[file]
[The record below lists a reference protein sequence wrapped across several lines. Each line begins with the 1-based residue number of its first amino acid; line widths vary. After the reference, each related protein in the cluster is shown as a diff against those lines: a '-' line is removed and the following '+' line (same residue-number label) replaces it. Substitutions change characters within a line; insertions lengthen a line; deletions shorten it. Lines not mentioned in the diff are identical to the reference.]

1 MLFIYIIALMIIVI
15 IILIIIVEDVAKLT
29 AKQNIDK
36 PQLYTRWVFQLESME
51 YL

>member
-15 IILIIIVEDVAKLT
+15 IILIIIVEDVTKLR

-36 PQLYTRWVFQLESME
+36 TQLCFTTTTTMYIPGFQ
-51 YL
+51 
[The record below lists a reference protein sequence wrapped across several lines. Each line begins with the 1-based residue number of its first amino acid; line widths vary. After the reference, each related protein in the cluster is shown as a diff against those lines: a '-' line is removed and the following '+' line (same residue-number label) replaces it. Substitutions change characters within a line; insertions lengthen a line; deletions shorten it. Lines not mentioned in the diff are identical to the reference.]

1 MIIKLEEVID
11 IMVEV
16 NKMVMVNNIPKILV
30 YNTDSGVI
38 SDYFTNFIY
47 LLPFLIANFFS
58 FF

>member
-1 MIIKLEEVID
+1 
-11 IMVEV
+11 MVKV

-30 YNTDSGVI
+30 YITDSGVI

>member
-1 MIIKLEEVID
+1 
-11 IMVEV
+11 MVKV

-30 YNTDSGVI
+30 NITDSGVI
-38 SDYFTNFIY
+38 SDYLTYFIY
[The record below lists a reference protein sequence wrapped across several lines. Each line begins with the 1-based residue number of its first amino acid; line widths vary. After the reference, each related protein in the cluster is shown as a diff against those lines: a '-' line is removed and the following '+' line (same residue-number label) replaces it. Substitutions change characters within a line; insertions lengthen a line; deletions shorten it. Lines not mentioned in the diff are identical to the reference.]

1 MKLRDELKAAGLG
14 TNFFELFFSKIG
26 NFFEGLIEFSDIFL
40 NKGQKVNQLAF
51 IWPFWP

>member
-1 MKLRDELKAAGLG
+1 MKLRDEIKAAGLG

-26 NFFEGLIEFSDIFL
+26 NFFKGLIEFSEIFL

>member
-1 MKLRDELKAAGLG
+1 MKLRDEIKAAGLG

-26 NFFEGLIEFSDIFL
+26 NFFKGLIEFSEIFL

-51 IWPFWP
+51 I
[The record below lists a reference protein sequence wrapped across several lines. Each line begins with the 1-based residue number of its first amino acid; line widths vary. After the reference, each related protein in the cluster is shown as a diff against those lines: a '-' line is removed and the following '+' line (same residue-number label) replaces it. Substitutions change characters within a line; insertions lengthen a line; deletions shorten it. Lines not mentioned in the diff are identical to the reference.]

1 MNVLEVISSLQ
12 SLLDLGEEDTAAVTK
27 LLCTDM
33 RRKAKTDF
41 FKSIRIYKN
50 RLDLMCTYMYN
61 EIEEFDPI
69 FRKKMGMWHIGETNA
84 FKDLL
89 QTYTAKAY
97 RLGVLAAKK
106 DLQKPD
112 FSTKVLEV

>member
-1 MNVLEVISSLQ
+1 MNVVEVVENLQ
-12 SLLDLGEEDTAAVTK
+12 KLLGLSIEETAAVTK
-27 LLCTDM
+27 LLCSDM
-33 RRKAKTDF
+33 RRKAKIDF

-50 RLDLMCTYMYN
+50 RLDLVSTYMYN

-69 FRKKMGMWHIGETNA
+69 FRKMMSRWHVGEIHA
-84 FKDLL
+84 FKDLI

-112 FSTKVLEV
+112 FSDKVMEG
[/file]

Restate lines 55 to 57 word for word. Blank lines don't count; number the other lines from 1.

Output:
+51 I
[The record below lists a reference protein sequence wrapped across several lines. Each line begins with the 1-based residue number of its first amino acid; line widths vary. After the reference, each related protein in the cluster is shown as a diff against those lines: a '-' line is removed and the following '+' line (same residue-number label) replaces it. Substitutions change characters within a line; insertions lengthen a line; deletions shorten it. Lines not mentioned in the diff are identical to the reference.]

1 MNVLEVISSLQ